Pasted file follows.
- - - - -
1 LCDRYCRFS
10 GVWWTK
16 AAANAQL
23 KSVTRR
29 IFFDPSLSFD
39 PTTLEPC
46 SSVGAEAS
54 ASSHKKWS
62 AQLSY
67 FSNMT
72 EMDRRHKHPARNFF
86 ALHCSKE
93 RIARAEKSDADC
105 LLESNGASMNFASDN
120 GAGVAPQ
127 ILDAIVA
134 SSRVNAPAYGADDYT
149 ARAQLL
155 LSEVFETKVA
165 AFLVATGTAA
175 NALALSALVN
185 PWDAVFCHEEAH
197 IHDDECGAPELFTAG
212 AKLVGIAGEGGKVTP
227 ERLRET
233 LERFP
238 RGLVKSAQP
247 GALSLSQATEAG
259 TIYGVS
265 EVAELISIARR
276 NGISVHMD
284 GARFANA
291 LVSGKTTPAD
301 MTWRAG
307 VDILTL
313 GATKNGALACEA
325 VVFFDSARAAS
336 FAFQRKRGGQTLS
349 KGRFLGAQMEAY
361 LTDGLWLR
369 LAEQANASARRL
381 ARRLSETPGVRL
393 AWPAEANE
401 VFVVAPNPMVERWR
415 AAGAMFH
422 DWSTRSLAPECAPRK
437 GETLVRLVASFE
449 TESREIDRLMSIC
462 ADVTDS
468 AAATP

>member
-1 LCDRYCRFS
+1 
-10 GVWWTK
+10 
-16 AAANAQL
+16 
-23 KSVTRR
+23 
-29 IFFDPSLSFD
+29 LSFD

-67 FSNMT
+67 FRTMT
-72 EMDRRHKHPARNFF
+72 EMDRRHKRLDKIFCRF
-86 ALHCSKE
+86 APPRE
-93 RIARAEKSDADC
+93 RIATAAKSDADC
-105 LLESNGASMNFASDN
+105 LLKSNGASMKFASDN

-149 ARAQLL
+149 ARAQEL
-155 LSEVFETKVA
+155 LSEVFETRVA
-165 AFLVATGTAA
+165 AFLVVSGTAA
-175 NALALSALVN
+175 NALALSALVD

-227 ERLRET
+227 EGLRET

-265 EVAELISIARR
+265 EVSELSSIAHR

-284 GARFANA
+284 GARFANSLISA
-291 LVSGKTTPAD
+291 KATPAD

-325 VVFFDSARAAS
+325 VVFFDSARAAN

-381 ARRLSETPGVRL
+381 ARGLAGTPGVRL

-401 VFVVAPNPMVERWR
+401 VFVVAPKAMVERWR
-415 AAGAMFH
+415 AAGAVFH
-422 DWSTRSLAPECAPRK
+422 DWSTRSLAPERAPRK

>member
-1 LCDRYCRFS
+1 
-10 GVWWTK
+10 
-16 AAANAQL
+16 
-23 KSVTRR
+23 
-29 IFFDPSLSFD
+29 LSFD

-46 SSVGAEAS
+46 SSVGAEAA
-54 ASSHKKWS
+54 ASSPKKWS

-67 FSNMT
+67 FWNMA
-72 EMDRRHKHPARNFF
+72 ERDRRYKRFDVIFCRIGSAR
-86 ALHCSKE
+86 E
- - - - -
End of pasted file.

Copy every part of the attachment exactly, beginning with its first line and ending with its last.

1 LCDRYCRFS
10 GVWWTK
16 AAANAQL
23 KSVTRR
29 IFFDPSLSFD
39 PTTLEPC
46 SSVGAEAS
54 ASSHKKWS
62 AQLSY
67 FSNMT
72 EMDRRHKHPARNFF
86 ALHCSKE
93 RIARAEKSDADC
105 LLESNGASMNFASDN
120 GAGVAPQ
127 ILDAIVA
134 SSRVNAPAYGADDYT
149 ARAQLL
155 LSEVFETKVA
165 AFLVATGTAA
175 NALALSALVN
185 PWDAVFCHEEAH
197 IHDDECGAPELFTAG
212 AKLVGIAGEGGKVTP
227 ERLRET
233 LERFP
238 RGLVKSAQP
247 GALSLSQATEAG
259 TIYGVS
265 EVAELISIARR
276 NGISVHMD
284 GARFANA
291 LVSGKTTPAD
301 MTWRAG
307 VDILTL
313 GATKNGALACEA
325 VVFFDSARAAS
336 FAFQRKRGGQTLS
349 KGRFLGAQMEAY
361 LTDGLWLR
369 LAEQANASARRL
381 ARRLSETPGVRL
393 AWPAEANE
401 VFVVAPNPMVERWR
415 AAGAMFH
422 DWSTRSLAPECAPRK
437 GETLVRLVASFE
449 TESREIDRLMSIC
462 ADVTDS
468 AAATP

>member
-1 LCDRYCRFS
+1 
-10 GVWWTK
+10 
-16 AAANAQL
+16 
-23 KSVTRR
+23 
-29 IFFDPSLSFD
+29 LSFD

-67 FSNMT
+67 FRTMT
-72 EMDRRHKHPARNFF
+72 EMDRRHKRLDKIFCRF
-86 ALHCSKE
+86 APPRE
-93 RIARAEKSDADC
+93 RIATAAKSDADC
-105 LLESNGASMNFASDN
+105 LLKSNGASMKFASDN

-149 ARAQLL
+149 ARAQEL
-155 LSEVFETKVA
+155 LSEVFETRVA
-165 AFLVATGTAA
+165 AFLVVSGTAA
-175 NALALSALVN
+175 NALALSALVD

-227 ERLRET
+227 EGLRET

-265 EVAELISIARR
+265 EVSELSSIAHR

-284 GARFANA
+284 GARFANSLISA
-291 LVSGKTTPAD
+291 KATPAD

-325 VVFFDSARAAS
+325 VVFFDSARAAN

-381 ARRLSETPGVRL
+381 ARGLAGTPGVRL

-401 VFVVAPNPMVERWR
+401 VFVVAPKAMVERWR
-415 AAGAMFH
+415 AAGAVFH
-422 DWSTRSLAPECAPRK
+422 DWSTRSLAPERAPRK

>member
-1 LCDRYCRFS
+1 
-10 GVWWTK
+10 
-16 AAANAQL
+16 
-23 KSVTRR
+23 
-29 IFFDPSLSFD
+29 LSFD

-46 SSVGAEAS
+46 SSVGAEAA
-54 ASSHKKWS
+54 ASSPKKWS

-67 FSNMT
+67 FWNMA
-72 EMDRRHKHPARNFF
+72 ERDRRYKRFDVIFCRIGSAR
-86 ALHCSKE
+86 E